Pursued by rumors of the atrocities he committed in Vietnam, a politician and his wife seek refuge in a cabin in Minnesota, where a mystery unfolds, in this widely acclaimed, best-selling novel. Reprint. National ad/promo. NYT.
Tim O'Brien has been writing about Vietnam in one way or another ever since he served there as an infantryman in the late 1960s. His earliest work on the subject, If I Die in a Combat Zone
, was an intensely personal memoir of his own tour of duty; his books since then have featured many of the same elements of fear, boredom, and moral ambiguity but in a fictional setting. In 1994 O'Brien wrote In the Lake of the Woods
, a novel that, while imbued with the troubled spirit of Vietnam, takes place entirely after the war and in the United States. The main character, John Wade, is a man in crisis: after spending years building a successful political career, he finds his future derailed during a bid for the U.S. Senate by revelations about his past as a soldier in Vietnam. The election lost by a landslide, John and his wife, Kathy, retreat to a small cabin on the shores of a Minnesota lake--from which Kathy mysteriously disappears.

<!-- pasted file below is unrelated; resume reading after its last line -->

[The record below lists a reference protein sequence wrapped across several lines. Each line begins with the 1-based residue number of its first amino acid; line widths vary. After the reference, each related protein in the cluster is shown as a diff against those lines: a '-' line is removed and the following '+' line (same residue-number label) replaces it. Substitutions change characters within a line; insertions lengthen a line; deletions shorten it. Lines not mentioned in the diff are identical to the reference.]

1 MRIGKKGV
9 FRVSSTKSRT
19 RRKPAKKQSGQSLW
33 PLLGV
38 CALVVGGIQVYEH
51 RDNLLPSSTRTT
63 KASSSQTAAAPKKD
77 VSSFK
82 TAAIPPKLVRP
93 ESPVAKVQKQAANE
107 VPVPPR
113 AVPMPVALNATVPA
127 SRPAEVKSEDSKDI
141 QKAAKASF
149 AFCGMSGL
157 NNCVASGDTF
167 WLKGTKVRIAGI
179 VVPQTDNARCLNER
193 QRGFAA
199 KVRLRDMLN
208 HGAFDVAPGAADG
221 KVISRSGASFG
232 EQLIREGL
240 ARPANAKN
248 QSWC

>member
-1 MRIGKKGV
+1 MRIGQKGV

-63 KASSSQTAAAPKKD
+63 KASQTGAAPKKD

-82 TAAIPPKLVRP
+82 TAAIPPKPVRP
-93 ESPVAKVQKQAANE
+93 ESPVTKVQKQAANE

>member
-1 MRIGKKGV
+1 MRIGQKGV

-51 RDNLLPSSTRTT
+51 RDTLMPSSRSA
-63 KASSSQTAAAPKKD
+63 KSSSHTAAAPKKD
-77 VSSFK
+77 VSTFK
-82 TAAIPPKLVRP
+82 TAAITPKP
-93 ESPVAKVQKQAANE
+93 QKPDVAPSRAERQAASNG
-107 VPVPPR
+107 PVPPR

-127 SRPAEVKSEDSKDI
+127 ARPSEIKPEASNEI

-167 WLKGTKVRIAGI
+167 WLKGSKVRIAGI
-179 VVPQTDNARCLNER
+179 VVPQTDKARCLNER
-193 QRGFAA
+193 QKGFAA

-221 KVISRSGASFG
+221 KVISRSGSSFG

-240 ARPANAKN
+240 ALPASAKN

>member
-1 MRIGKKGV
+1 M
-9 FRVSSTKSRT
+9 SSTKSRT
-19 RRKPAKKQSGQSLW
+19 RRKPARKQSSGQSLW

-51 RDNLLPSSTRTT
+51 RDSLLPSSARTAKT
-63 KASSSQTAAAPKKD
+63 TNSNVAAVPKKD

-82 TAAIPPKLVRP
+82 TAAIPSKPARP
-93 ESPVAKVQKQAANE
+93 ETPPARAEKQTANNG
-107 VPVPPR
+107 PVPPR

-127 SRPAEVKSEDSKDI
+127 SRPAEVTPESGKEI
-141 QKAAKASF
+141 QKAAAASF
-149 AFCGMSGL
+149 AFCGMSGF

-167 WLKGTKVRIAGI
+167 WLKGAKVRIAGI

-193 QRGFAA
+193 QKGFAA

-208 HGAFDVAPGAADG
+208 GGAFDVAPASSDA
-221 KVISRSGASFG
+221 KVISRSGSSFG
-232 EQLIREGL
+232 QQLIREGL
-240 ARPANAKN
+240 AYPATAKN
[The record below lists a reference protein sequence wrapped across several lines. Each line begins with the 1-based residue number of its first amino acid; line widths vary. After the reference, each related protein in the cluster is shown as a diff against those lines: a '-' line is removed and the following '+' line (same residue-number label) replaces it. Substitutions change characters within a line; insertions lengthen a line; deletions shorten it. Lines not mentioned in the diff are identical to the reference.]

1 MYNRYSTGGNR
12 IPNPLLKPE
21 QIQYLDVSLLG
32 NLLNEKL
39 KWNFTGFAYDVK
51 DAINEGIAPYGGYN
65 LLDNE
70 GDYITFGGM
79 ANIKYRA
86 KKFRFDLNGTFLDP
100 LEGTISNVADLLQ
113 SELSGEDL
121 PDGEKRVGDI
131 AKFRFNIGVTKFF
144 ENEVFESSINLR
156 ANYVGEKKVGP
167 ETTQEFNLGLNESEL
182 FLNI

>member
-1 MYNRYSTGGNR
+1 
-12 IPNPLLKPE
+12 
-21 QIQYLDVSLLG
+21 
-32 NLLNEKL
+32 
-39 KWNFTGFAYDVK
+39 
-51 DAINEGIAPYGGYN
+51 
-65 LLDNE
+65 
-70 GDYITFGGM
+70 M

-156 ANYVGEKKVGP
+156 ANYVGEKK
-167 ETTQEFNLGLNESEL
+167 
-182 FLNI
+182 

Was she murdered? Did she run away? Instead of answering these questions, O'Brien raises even more as he slowly reveals past lives and long-hidden secrets. Included in this third-person narrative are "interviews" with the couple's friends and family as well as footnoted excerpts from a mix of fictionalized newspaper reports on the case and real reports pertaining to historical events--a mélange that lends the novel an eerie sense of verisimilitude. If Kathy's disappearance is at the heart of this work, then John's involvement in a My Lai-type massacre in Vietnam is its core, and O'Brien uses it to demonstrate how wars don't necessarily end when governments say they do. In the Lake of the Woods may not be true, but it feels true--and for Tim O'Brien, that's true enough. --Alix Wilber